Dieter
Guest
Quote
2023-09-12 18:44:22

You could try keeping the hitboxes invisible, except for the moment the player shoots a bullet.

Maybe also use a single hitbox first, and in case of impact, unhide the 16 other hitboxes and do the test again. Probably even hide anything hit-able, other than these 16 hitboxes, temporarily.


dekon_17
Registered User
Quote
2023-09-12 20:42:27

No, this does not work Dieter. Hiding all the hitboxes or their folders (joint folders) had no effect on performance at all. I believe that the solution might be more complicated...

I think about making a separated "dummy" character with the same skeleton and attaching hitboxes on it, spawning it when a bullet collides with character's bounding box, thus reducing amount of hitboxes (that is, of course, if you wouldn't shoot multiple enemies in a row, though I don't have any weapon in my game with ability to shoot through that many enemies). It could also help with the fact that I have several character models with identical animations, so, changing animations on "dummy" character will allow me to not update animations on each character. However, I am not exactly sure wether it will make things even worse. You know, copying animations from one node to another might be problematic, but, hey, I still never tried out this new "ccbSetAnimationFromSceneNode" command, so I have no idea about that.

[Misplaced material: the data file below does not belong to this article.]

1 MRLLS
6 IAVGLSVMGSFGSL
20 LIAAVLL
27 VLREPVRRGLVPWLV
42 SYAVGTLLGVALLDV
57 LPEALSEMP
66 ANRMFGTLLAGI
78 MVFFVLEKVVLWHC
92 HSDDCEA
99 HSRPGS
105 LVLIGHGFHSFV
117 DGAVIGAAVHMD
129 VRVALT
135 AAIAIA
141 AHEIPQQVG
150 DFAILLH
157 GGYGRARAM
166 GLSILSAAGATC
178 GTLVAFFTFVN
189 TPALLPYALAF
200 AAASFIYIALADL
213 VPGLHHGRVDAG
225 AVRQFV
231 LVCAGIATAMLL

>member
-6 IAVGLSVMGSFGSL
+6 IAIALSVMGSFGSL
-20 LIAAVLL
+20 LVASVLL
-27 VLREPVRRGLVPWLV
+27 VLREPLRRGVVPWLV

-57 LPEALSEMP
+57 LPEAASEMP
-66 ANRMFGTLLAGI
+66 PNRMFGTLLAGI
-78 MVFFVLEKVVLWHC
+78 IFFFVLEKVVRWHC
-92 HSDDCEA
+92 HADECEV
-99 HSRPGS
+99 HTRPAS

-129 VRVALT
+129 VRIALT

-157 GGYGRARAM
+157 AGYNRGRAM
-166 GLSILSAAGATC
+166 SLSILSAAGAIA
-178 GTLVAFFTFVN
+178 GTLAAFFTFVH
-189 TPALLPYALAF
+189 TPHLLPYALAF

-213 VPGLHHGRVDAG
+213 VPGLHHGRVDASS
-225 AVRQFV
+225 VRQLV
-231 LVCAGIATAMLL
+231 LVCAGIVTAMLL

just_in_case
Moderator
Quote
2023-09-13 07:34:25

Hi there, @Dekon_17, as others already suggested you are using so many collision thing, and that too in a nested "For Loop", Collision API affects the performance drastically, it also matters where you write it in your code. When I was using the same Collision API within one of my 2D top down shooter behavior, I was having some sort of similar issue of frame dropping, what I did to fix the issue was moved my collision api to the last of the onAnimate function and it fixed the issue for me.
Maybe you should try this and check if it fixes your issue or not.

Also, I recommend you to avoid using Collision detection API if it is killing the performance, if you really need to detect collision, then you can try proximity based detection, Also for hitboxes, you can try using my proximity behavior, and can use it as hitboxes, for detecting bullet hits or melle attacks it will much easier to use and won't be resource heavy, I think.
It allows you to check direction as well, download the extension for free from here
https://vazahat.github.io/ccb_be...